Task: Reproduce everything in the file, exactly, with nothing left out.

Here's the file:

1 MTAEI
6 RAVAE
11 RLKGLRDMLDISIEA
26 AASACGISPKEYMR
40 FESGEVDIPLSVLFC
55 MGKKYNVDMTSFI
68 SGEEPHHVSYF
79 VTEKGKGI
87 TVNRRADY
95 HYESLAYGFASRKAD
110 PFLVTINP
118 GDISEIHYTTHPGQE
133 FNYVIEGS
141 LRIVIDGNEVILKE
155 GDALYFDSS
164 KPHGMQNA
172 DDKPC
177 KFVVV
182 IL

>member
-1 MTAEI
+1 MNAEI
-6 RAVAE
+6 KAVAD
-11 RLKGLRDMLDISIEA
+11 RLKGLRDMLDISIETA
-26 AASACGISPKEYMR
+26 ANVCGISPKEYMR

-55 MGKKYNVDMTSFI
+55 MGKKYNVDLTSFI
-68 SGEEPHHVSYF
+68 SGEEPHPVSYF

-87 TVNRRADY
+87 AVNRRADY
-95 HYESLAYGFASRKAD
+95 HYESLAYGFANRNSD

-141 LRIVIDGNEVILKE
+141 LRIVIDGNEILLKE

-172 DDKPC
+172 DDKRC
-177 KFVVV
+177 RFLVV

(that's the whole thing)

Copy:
1 MTAEI
6 RAVAE
11 RLKGLRDMLDISIEA
26 AASACGISPKEYMR
40 FESGEVDIPLSVLFC
55 MGKKYNVDMTSFI
68 SGEEPHHVSYF
79 VTEKGKGI
87 TVNRRADY
95 HYESLAYGFASRKAD
110 PFLVTINP
118 GDISEIHYTTHPGQE
133 FNYVIEGS
141 LRIVIDGNEVILKE
155 GDALYFDSS
164 KPHGMQNA
172 DDKPC
177 KFVVV
182 IL

>member
-1 MTAEI
+1 MNAEI
-6 RAVAE
+6 KAVAD
-11 RLKGLRDMLDISIEA
+11 RLKGLRDMLDISIETA
-26 AASACGISPKEYMR
+26 ANVCGISPKEYMR

-55 MGKKYNVDMTSFI
+55 MGKKYNVDLTSFI
-68 SGEEPHHVSYF
+68 SGEEPHPVSYF

-87 TVNRRADY
+87 AVNRRADY
-95 HYESLAYGFASRKAD
+95 HYESLAYGFANRNSD

-141 LRIVIDGNEVILKE
+141 LRIVIDGNEILLKE

-172 DDKPC
+172 DDKRC
-177 KFVVV
+177 RFLVV